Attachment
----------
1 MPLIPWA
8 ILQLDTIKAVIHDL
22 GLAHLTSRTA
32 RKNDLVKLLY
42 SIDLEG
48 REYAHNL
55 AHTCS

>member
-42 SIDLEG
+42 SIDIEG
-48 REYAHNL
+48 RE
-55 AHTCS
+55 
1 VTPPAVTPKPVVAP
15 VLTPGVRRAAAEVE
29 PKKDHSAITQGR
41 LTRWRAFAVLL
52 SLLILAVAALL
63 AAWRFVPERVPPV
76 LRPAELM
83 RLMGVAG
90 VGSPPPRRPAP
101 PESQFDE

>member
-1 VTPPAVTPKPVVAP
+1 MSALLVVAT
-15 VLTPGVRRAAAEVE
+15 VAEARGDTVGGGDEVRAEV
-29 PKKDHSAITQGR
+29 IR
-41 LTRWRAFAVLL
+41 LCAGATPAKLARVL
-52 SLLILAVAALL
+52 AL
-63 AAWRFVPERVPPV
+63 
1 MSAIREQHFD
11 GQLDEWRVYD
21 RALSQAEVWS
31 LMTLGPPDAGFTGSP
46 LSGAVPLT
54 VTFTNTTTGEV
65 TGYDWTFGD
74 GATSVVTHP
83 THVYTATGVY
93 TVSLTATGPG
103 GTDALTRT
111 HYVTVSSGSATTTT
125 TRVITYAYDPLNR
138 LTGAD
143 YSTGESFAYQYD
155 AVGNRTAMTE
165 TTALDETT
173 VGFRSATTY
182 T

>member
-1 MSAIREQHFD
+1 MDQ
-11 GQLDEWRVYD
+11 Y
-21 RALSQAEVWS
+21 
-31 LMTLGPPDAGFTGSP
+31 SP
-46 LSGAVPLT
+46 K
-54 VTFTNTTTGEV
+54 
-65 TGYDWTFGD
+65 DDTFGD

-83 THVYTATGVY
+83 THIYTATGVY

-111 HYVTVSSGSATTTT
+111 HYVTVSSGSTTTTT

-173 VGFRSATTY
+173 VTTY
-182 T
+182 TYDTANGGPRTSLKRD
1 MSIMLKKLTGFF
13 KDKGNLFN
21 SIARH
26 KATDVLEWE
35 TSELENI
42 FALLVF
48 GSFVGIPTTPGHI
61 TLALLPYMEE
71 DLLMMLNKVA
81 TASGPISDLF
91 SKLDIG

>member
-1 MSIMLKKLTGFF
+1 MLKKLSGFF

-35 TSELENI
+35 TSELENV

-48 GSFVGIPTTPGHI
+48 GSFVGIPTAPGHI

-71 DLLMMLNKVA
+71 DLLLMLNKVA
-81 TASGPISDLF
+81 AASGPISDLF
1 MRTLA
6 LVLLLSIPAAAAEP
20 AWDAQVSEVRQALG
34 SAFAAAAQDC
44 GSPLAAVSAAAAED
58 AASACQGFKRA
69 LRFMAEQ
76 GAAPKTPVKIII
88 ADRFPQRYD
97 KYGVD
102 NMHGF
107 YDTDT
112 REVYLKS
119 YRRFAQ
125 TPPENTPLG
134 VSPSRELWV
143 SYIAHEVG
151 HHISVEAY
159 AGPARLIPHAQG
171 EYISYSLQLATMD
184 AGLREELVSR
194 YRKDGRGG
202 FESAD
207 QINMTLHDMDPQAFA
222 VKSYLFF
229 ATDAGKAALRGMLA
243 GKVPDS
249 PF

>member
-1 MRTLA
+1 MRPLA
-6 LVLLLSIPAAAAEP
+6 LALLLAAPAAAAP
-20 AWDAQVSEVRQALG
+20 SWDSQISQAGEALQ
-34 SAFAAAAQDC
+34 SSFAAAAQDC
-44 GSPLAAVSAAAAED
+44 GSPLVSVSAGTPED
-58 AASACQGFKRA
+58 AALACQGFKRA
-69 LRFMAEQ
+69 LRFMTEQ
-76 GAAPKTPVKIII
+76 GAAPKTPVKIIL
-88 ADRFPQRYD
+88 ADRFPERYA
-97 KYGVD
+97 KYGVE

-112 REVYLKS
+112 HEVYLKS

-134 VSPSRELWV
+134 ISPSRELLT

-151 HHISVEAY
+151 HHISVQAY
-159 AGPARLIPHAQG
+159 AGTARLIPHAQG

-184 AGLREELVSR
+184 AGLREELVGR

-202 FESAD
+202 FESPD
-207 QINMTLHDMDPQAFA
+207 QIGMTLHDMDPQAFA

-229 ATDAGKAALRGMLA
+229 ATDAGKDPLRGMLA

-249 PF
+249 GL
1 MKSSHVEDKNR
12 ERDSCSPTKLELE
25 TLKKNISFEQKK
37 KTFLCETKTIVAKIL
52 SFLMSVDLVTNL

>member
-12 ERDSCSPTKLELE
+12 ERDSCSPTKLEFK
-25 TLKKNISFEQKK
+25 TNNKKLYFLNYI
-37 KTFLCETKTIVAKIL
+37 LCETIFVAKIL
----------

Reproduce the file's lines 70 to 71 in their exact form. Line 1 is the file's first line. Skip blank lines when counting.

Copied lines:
-65 TGYDWTFGD
+65 DDTFGD